Linda Kass has always been a storyteller.
Her second novel, “A Ritchie Boy,” which will be published Sept. 1 by She Writes Press, dives into her own family’s history. While parts of it are fictional, the book’s plot is based on the World War II story of Kass’ late father, Ernest “Ernie” Stern.
“My background as a journalism major made me the family historian,” said Kass, owner of Gramercy Books in Bexley, where she also resides.
In 1938, Stern and his family escaped Austria just before that nation was invaded by Germany. His family moved to Columbus, where Stern graduated from Central High School.
Immediately following graduation, Stern enlisted in the U.S. Army. He became a Ritchie Boy, which was a group of specially trained military intelligence officers. Like Stern, many Ritchie Boys were German-speaking immigrants who had made their way to the United States to flee Nazi persecution. They earned their nickname because they were trained at Camp Ritchie in Hagerstown, Md.
In 2007, Linda and her sister Estelle, who lives in Columbus, began discussing how to mark their parents’ 60th anniversary the following year.
“We decided we needed to do something special,” Kass said, adding she had recently taken creative writing workshops that taught her how to transform written notes into a cohesive story.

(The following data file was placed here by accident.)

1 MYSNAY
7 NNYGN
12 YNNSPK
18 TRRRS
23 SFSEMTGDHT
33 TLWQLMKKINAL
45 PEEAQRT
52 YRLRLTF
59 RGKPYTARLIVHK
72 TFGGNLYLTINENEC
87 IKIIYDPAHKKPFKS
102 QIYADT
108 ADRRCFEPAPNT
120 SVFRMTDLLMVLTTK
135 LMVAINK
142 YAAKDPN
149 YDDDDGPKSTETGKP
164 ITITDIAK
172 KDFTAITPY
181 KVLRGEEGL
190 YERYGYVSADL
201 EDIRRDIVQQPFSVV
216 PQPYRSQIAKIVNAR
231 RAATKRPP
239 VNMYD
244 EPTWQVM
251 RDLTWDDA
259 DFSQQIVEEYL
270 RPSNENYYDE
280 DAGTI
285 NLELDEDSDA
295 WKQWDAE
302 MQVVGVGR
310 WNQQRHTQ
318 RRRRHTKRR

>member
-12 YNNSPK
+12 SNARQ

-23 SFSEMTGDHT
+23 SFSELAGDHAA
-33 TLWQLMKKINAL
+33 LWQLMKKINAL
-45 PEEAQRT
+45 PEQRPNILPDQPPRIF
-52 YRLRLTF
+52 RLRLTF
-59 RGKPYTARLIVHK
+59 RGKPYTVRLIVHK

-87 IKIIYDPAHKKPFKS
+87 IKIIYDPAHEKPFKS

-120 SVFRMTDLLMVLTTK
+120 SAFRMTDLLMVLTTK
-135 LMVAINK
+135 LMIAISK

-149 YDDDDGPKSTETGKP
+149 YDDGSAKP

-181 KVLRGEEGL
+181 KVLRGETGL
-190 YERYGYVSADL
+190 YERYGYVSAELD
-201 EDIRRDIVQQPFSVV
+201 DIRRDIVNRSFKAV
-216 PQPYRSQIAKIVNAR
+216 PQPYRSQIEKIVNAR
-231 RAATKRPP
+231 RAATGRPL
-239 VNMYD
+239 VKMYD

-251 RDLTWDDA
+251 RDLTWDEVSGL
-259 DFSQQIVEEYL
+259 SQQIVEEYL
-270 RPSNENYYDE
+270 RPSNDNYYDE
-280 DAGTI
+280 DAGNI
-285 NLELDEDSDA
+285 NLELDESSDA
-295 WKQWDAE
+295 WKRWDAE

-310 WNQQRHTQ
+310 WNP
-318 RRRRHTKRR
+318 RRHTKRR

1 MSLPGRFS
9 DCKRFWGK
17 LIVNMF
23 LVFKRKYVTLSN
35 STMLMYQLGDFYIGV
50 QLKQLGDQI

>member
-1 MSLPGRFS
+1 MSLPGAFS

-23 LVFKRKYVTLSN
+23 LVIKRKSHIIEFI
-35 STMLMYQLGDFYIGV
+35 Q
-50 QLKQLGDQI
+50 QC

Kass, a member of Temple Israel in Columbus, had written snippets of stories her parents told her throughout her life, with her mother being the more talkative of the two, but she didn’t feel like she had their complete story. So, “I sat them down to record their history,” said Kass, who was 29 at the time.
At their 60th anniversary celebration in June 2008, Kass presented a spiral-bound booklet to her parents featuring the stories they had told her as she grew up. She had typed the stories on an electric typewriter, she recalled, laughing.
Then, several years ago, Stern showed Kass a letter announcing an upcoming reunion of Ritchie Boys. She had never heard of the term and had not known of her father’s involvement. The investigative journalist did what came naturally – she researched.
In doing so, she learned, among other things, there were television shows that featured Ritchie Boys. She soon began to understand the magnitude of her father’s Holocaust survival story and army service.
“One man fled one homeland to join the army of another” nation, she said, adding she is proud of her father’s role in World War II, which she described as working undercover and in intelligence to “help our Allies win.” Her father died in 2017.
Kass, who holds a master’s degree in journalism from The Ohio State University in Columbus, published her first novel “Tasa’s Song,” in 2016.
When she released “Tasa’s Song,” a large, festive gathering was held in downtown Columbus. However, due to coronavirus, “A Ritchie Boy’s” arrival won’t be as lavish or boisterous. Kass said she is taking a “wait and see” approach to how she will celebrate the book’s release, but she plans for it to be virtual.
Kass said for her, the best part of writing the novel was the writing process itself.
“I love the process,” she said. “I loved writing this book. It gave me a deeper understanding of some of my father’s experiences.”
Tami Kamin Meyer is a freelance writer from Bexley.